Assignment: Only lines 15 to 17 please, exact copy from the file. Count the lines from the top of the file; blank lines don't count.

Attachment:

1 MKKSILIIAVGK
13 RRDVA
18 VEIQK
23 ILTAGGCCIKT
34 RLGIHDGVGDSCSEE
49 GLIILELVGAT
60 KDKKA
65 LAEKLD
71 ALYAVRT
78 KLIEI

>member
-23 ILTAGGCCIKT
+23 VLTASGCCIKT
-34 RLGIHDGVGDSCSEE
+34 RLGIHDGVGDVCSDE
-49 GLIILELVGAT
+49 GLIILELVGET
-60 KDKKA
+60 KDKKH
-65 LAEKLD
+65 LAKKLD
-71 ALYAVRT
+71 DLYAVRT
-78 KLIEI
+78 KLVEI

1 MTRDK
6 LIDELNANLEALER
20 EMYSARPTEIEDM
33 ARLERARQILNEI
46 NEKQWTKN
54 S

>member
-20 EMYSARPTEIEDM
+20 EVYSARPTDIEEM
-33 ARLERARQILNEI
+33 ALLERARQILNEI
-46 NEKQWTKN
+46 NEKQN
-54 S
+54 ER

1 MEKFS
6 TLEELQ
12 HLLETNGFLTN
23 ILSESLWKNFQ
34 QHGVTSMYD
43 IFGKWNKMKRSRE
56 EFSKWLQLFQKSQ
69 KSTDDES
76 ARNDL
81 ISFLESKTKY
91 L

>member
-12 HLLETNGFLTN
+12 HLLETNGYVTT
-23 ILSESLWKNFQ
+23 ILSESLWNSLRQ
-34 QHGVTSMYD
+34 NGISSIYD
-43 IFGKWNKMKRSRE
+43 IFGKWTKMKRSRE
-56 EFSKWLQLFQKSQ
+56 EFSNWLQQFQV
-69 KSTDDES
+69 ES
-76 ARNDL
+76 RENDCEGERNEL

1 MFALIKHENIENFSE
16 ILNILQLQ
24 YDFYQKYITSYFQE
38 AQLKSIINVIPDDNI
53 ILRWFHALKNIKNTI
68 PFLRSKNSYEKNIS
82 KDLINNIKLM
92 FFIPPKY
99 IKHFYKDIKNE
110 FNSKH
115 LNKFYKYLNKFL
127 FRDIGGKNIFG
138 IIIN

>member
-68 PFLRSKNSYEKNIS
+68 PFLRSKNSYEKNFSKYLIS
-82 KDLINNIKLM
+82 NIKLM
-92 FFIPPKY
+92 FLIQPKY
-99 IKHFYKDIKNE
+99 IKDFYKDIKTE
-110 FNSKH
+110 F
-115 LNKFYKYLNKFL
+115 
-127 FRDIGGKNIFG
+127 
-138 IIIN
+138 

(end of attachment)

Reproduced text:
+34 RLGIHDGVGDVCSDE
-49 GLIILELVGAT
+49 GLIILELVGET